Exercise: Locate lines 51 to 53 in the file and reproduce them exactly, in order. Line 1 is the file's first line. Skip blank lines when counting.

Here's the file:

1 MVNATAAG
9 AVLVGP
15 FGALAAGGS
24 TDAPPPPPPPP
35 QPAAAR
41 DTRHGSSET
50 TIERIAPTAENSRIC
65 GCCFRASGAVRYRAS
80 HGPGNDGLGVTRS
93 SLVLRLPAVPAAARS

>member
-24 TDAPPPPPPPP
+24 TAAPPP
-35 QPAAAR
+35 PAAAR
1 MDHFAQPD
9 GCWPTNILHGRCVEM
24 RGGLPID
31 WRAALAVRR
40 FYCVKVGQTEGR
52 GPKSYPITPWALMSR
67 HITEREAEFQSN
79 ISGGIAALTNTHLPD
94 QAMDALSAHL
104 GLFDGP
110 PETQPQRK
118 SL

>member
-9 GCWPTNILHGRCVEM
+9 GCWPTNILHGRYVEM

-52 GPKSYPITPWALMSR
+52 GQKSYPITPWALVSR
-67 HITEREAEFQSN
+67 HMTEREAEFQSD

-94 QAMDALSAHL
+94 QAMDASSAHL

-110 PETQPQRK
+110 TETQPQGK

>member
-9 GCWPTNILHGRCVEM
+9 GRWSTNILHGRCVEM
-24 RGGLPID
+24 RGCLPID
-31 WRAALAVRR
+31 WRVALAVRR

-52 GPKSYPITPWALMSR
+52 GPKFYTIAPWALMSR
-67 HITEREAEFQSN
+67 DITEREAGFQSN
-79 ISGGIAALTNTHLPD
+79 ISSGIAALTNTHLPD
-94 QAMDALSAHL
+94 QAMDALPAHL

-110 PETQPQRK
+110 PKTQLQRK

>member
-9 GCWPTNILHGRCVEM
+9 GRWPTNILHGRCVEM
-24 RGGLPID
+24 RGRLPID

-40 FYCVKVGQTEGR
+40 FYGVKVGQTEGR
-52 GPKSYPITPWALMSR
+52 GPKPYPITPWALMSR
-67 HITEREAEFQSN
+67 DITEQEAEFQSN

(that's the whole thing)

+79 ISSGIAALTNTHLPD
-94 QAMDALSAHL
+94 QAMDALPAHL